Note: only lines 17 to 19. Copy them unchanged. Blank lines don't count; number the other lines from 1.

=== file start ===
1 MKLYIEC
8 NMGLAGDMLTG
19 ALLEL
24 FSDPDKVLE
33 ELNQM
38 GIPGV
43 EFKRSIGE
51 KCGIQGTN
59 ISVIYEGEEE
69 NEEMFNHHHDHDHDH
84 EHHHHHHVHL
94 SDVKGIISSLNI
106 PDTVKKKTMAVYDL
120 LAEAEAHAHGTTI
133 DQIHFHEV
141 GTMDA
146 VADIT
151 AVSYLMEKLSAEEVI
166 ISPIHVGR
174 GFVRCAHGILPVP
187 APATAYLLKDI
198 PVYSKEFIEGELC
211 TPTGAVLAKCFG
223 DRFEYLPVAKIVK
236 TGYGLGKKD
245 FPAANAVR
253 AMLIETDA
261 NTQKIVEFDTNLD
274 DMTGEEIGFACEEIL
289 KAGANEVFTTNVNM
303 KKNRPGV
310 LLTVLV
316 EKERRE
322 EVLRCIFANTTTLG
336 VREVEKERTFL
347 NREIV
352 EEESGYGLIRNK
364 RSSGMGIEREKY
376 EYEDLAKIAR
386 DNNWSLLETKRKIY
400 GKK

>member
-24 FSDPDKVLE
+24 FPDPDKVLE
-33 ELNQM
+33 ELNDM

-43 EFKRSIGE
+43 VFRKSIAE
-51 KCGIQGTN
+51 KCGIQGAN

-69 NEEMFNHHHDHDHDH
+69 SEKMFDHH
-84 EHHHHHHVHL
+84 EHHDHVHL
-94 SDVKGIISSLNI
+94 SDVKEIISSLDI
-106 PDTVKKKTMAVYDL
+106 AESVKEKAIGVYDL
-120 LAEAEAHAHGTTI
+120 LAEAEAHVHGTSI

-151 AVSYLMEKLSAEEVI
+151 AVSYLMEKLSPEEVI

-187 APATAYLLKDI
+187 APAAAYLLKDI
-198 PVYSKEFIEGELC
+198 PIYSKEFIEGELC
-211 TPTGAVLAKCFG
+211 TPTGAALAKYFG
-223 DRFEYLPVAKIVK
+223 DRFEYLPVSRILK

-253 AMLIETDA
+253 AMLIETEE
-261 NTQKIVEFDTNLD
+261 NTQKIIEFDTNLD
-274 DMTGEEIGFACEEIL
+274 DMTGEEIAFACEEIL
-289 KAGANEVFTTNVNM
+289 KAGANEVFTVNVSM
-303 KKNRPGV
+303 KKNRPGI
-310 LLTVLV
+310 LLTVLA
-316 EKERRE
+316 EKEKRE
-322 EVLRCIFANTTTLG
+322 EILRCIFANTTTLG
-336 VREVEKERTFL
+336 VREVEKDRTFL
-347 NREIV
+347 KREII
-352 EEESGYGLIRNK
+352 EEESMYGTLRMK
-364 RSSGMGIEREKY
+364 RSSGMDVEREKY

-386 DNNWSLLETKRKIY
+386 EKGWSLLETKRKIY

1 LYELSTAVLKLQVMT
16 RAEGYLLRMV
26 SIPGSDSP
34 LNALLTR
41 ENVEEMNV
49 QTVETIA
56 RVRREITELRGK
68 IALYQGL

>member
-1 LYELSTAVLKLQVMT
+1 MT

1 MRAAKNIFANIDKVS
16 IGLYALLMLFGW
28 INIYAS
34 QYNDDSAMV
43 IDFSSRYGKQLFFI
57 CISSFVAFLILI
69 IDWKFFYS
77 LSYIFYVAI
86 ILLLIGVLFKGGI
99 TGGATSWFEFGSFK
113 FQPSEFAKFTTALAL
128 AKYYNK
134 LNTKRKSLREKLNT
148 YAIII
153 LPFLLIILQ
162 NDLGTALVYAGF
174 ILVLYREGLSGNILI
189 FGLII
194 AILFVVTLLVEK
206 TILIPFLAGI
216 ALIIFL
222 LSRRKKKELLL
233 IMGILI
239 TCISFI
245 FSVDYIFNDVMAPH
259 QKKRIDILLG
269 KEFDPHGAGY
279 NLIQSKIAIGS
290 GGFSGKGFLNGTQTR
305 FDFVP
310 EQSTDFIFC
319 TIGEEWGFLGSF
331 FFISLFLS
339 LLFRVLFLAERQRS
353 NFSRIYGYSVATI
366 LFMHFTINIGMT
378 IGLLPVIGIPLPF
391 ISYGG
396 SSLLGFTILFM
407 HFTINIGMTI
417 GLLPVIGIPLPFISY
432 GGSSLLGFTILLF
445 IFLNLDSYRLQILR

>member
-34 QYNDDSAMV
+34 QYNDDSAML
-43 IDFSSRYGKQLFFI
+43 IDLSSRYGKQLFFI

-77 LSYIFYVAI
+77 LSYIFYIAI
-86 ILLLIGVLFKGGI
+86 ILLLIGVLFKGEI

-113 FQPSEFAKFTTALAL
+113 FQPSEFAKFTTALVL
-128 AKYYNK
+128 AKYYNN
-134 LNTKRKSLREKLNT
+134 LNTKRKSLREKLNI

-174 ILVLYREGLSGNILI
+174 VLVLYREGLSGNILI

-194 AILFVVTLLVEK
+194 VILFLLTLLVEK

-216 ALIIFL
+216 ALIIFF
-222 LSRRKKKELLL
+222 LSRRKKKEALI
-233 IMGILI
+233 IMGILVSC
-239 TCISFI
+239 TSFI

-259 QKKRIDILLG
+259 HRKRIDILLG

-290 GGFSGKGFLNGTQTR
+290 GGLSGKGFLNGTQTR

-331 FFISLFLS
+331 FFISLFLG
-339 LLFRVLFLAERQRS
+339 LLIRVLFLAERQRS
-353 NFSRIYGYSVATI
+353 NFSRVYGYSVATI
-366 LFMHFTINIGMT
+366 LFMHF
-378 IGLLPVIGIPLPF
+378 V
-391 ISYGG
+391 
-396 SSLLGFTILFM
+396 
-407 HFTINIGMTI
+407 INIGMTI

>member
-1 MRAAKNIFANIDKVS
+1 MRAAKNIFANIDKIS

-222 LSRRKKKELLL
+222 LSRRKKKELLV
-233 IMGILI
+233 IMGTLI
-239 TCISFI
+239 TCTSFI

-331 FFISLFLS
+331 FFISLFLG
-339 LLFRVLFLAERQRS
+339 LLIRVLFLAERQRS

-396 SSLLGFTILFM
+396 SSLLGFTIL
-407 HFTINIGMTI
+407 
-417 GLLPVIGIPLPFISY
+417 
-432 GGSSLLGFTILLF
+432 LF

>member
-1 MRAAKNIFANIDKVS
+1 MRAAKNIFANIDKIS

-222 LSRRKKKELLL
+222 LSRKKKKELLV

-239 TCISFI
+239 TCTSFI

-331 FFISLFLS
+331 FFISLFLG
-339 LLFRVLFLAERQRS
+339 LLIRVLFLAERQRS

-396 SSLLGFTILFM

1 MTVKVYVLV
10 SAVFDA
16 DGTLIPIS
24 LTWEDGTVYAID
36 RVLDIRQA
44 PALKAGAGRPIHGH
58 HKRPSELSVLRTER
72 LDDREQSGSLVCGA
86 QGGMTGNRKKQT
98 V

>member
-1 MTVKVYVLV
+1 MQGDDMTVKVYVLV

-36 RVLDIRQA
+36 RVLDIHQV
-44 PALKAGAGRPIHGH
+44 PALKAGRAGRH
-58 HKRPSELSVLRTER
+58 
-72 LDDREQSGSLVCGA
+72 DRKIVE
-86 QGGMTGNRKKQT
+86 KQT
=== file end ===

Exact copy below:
146 VADIT
151 AVSYLMEKLSAEEVI
166 ISPIHVGR